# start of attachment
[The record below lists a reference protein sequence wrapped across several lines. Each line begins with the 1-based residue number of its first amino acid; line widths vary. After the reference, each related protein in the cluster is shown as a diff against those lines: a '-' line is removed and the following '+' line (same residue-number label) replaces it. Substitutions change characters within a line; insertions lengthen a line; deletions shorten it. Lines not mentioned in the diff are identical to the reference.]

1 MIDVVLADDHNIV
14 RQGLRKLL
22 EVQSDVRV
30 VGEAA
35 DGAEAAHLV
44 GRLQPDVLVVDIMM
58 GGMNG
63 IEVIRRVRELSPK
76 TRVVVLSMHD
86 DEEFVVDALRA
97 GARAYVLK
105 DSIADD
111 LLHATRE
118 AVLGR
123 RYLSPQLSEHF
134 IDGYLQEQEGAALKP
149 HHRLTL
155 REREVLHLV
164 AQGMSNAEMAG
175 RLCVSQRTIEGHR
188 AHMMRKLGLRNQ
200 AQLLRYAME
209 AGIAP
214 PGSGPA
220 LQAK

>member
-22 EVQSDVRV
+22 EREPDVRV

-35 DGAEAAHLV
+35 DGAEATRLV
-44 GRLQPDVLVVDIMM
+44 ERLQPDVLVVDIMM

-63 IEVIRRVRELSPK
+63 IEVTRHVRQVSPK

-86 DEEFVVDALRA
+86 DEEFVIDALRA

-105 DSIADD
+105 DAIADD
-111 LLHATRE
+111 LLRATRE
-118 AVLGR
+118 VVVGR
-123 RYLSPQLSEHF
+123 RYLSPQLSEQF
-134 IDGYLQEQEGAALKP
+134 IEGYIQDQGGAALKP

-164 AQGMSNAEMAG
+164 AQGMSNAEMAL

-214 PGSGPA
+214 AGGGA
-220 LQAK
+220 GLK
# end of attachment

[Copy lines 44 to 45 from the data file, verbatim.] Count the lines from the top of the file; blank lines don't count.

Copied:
-123 RYLSPQLSEHF
+123 RYLSPQLSEQF